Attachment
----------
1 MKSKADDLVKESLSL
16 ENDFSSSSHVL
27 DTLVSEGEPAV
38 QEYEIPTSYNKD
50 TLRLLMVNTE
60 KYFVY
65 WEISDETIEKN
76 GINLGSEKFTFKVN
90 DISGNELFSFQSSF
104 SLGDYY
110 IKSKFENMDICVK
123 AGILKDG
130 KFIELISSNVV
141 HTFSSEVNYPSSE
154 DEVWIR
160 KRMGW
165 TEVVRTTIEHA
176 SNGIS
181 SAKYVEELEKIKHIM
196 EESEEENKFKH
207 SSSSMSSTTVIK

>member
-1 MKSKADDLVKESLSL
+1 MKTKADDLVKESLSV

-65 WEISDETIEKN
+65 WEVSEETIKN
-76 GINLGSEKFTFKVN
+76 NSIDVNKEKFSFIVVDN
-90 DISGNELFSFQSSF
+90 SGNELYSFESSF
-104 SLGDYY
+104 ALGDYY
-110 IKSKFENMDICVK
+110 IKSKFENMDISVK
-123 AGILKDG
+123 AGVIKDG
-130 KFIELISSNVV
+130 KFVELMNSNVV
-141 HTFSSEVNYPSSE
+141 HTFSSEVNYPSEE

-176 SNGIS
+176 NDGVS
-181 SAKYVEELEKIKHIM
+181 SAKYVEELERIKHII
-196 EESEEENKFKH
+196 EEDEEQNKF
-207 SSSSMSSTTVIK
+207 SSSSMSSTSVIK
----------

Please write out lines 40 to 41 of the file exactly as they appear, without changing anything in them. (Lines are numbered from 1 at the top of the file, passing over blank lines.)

+141 HTFSSEVNYPSEE

-176 SNGIS